Rarely do the Spurs miss the boat on draft picks, but it happens. Over the years, they have typically picked late in the first round, where players often become bigger risks, less sure-fire contributors, and likely even a draft-and-stash Euro prospect. Still, even with a track record as nice as theirs, sometimes teams totally whiff on a pick, a guy just doesn’t click, or for any some other undisclosed reason that we’ll likely never know, their careers were derailed.
I asked for suggestions of which draft picks disappointed the most on Twitter, and here is a list of the players that were in my mentions the most, and why.
Big College Names but Never Panned Out
James Gist, F: Round 2, pick 57
Overseas Gist has been a rotation guy, but his game was always going to struggle in the NBA. The former 2008 second-round pick by the Spurs was a solid athlete but he couldn’t shoot, was too small to play against the NBA’s big men, and couldn’t really handle the ball either. Still, fans knew his name after four years of collegiate ball at Maryland, and knew his ability to protect the rim at the amateur level was intriguing.
James Anderson, G-F: Round 1, pick 20
Sigh. I knew &erson was going to get some time in this discussion. And that’s OK – by any measure, the scoring dynamo did not live up to the expectations of three very successful college years at Oklahoma State, including winning the Big-12 Player of The Year award in ‘09-10. But to chalk James Anderson up to being a total bust would be incorrect: a broken foot ruined his chance at getting regular minutes with the Spurs in 2010, and by the time he made it all the way back to health, a guy named Kawhi Leonard had taken his spot.
After finding himself unable to gain much traction with the Spurs initially, in 2012 he was brought back to help fill in for the injured Leonard and Stephen Jackson. But by then it had already become clear that Leonard would be the future, with Jackson shoring up the present, and Anderson was not going to find many opportunities in San Antonio.
When given the chance and healthy, he showed promise with the Sixers. He eventually went overseas and has yet to come back for any NBA stint, but here’s to hoping he might one day find his way back. In the meantime, Spurs fans should root for this guy and hope someone believes in him.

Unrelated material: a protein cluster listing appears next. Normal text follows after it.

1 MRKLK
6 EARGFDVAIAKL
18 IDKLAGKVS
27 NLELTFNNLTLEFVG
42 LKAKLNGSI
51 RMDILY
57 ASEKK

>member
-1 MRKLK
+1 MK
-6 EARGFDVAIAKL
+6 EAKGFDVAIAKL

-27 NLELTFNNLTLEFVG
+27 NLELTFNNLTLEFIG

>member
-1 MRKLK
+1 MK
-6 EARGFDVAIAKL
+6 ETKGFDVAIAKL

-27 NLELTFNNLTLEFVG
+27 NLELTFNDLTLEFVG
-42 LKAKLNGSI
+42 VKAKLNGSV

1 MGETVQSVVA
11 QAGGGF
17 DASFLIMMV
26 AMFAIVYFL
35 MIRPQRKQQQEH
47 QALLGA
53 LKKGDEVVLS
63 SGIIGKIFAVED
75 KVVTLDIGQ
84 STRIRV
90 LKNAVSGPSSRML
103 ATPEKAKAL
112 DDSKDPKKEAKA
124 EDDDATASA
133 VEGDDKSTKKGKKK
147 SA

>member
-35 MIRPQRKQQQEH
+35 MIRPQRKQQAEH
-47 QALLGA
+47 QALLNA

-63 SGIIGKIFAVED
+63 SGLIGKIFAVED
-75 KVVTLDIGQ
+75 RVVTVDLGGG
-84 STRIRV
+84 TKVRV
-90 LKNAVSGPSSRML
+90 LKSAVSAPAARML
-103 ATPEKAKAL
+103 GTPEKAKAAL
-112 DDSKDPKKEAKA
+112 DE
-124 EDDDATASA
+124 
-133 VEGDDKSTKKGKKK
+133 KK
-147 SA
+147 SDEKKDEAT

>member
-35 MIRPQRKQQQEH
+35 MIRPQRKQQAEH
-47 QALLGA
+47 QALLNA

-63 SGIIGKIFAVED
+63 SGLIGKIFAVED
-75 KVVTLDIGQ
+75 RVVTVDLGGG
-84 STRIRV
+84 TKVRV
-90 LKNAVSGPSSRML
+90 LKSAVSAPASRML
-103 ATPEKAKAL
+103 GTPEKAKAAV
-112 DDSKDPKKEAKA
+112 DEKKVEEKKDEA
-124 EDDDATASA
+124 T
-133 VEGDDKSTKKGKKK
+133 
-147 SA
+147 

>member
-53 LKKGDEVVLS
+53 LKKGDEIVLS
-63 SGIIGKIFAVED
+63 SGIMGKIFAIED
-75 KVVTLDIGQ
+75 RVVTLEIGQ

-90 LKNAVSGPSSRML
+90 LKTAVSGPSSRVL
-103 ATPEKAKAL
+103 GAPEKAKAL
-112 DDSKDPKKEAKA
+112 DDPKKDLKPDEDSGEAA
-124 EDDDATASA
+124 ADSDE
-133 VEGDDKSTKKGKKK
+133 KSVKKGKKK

Jack McClinton, G: Round 2, pick 51
The Miami Hurricane sharpshooter did not make it in the NBA, and at 6-0, he always faced an uphill battle. As a 2009 second-round pick, the Spurs wisely gave the undersized scorer a chance to prove he could contribute at the professional level after lighting up scoreboards in college. Unfortunately, McClinton struggled mightily in 3 D-League games and eventually left basketball behind entirely. Well, sort of.
Euro Guys That Did Not Live Up to The Promise
Ian Mahinmi, C: Round 1, pick 28
Originally drafted in 2005 but debuting in ’07-08, Mahinmi was supposed to be the athletic big man that complimented Tim Duncan in the frontcourt, but instead he turned out to be the guy that won a title with the Mavericks and eventually became a sitting salary in Washington. Ian is long, he’s a good defender and he offers rim protection, but he was supposed to be the new Guy Down Low for the Spurs. He’s a Frenchmen, so there’s some connection there too. Why didn’t it work? Well, he fouled an awful lot, but it’s probably because he was never that good.
Luis Scola F/C: Round 2, pick 56
I’m cheating a little bit here because Scola very much lived up to his potential; it was just on the Rockets in ’07-08. Manu’s longtime friend was destined to also be his Spurs teammate, but after being picked up late in the second round of 2002, Scola made it clear that he wanted more money than PATFO had to spend, and they let him go on to sign with Houston and have a very successful 10-year career in the NBA, and he might still have a little something left in the tank.
Livio Jean-Charles, F: Round 1, pick 28
The 2013 first round pick still has time to make a Spurs roster and show off the athleticism that made him a tantalizing prospect, but the Frenchmen is beginning to run out of time. After playing in the summer league and not making the roster, Spurs fans are starting to believe the 23-year-old simply isn’t cut for the NBA.
Perhaps being waived will have a positive impact on Jean-Charles much like it did on Danny Green. Who knows with young-20s prospects? But it’s clear that he is not a good enough shooter or skilled enough to be a wing, and he isn’t exactly big enough to be a post player either. So, what is he? Possibly a bust, possibly a couple years away from being anything, but most certainly, he is one of the bigger names that has not exactly panned out for the Spurs quite like everyone hoped.